Bend the Arc: Jewish Action
Beyond Borders, Inc
Black Alliance for Just Immigration (BAJI)
Border Kindness
Cabrini Immigrant Services of NYC
California Collaborative for Immigrant Justice
Capital District Border Watch
Carroll Gardens Association
Casa San José
CATA – The Farmworker Support Committee
Catholic Legal Immigration Network, Inc.
Center for Constitutional Rights
Center for Democracy in the Americas
Center for Immigration Law and Policy, UCLA School of Law
Center for Popular Democracy
Center for Victims of Torture
Central American Refugee Center (CARECEN-NY)
Central American Resource Center – DC
Central American Resource Center – CARECEN – of California
Central American Resource Center of Northern CA – CARECEN SF
Chacón Center for Immigrant Justice at UMD Carey Law
Church Women United in New York State
Church World Service
Cleveland Jobs with Justice
Coalición de Derechos Humanos
Coalition for Humane Immigrant Rights (CHIRLA)
Coalition on Human Needs
Columbia Law School Immigrants’ Rights Clinic
Comunidad Maya Pixan Ixim
Community Change Action
Community Legal Services in East Palo Alto (CLSEPA)
Communities United for Status & Protection (CUSP)
Congregation of Our Lady of Charity of the Good Shepherd, U.S. Provinces
Deported Asylum Seekers Assistance Project
Detention Watch Network
Diocesan Migrant & Refugee Services, Inc.
Dominican Sisters of Peace
Dorothy Day Catholic Worker House, Washington DC
DRUM – Desis Rising Up & Moving
East Bay Refugee and Immigrant Forum
El Calvario Immigrant Advocacy Center
Faithful America
Families for Freedom
Florence Immigrant & Refugee Rights Project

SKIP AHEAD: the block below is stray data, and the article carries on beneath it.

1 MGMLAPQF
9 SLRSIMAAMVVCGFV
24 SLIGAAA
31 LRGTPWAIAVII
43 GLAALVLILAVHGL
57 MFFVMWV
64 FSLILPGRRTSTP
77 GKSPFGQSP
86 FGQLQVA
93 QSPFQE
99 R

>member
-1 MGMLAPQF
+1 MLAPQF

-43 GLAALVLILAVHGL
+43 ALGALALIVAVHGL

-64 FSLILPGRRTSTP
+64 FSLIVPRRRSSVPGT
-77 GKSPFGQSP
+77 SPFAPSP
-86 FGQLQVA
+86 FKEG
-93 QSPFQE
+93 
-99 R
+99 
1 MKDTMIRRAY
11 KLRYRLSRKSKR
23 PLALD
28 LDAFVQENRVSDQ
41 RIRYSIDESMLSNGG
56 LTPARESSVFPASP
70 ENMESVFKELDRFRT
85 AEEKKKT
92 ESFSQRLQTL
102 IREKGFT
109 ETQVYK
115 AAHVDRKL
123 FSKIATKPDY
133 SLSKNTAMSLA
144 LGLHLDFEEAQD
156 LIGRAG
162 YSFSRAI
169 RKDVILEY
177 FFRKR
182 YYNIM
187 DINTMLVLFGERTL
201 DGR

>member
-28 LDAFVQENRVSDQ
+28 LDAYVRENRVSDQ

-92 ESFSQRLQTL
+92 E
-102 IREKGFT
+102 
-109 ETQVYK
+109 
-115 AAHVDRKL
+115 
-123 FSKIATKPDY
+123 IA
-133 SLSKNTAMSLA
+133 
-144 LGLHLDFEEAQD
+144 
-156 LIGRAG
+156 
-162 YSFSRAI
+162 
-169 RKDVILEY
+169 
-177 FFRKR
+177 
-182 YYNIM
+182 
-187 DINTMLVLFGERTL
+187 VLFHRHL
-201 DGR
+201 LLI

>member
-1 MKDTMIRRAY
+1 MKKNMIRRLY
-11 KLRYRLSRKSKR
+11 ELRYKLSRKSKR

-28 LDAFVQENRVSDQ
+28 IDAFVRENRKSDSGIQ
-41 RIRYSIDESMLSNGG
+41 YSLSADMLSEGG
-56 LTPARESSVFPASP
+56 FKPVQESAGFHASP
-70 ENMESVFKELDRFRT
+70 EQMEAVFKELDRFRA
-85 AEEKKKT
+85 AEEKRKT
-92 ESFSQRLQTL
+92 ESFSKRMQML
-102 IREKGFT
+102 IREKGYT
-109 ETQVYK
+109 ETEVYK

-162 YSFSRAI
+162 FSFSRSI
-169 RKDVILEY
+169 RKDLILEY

Florida Immigrant Coalition
Forward Latino
Franciscan Action Network
Freedom for Immigrants (FFI)
Freedom Network USA
Futures Without Violence
Haitian Bridge Alliance
Haitian Women’s Collective
Harvard Immigration and Refugee Clinical Program
Hispanic Federation
Hope Border Institute
Houston Immigration Legal Services Collaborative
Human Rights First
Human Rights Initiative of North Texas
Human Rights Watch
Ignatian Solidarity Network
Immigrant Defenders Law Center
Immigrant Law Center of Minnesota
Immigrant Legal Advocacy Project
Immigrant Legal Resource Center
Immigration Equality
Immigration Hub
Immigration Institute of the Bay Area
Immigration Law & Justice Network
Immigration Services and Legal Advocacy (ISLA)
Innovation Law Lab
Institute for Justice and Democracy in Haiti
Instituto de Educacion Popular del Sur de California (IDEPSCA)
Instituto para las Mujeres en la Migracion (IMUMI)
Inter-Faith Committee on Latin America
Interfaith Welcome Coalition – San Antonio
International Mayan League
International Refugee Assistance Project (IRAP)
International Rescue Committee
InterReligious Task Force on Central America
Jericho Road Community Health Center
Jesuit Refugee Service/USA
Jesuits of the US Central and Southern Province
JFCS East Bay
Journey’s End Refugee Services